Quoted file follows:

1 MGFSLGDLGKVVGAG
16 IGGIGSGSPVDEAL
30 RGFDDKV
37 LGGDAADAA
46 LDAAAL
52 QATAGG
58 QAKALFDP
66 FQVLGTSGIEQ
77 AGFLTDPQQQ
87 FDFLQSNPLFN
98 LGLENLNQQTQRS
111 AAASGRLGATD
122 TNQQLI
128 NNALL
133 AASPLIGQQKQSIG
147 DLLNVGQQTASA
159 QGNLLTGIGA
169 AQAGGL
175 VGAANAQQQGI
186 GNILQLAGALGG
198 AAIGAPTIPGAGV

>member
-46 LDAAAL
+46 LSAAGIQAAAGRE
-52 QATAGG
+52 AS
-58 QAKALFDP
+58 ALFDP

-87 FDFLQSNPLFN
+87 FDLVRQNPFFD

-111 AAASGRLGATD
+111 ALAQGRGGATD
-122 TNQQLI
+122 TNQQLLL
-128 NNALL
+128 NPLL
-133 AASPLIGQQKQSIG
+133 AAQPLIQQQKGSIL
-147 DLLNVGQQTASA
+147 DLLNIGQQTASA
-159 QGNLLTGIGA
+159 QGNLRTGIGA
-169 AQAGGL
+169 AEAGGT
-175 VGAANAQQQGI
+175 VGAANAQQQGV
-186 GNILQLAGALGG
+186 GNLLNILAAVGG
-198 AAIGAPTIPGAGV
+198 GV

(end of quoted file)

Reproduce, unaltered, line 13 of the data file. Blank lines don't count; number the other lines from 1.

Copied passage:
122 TNQQLI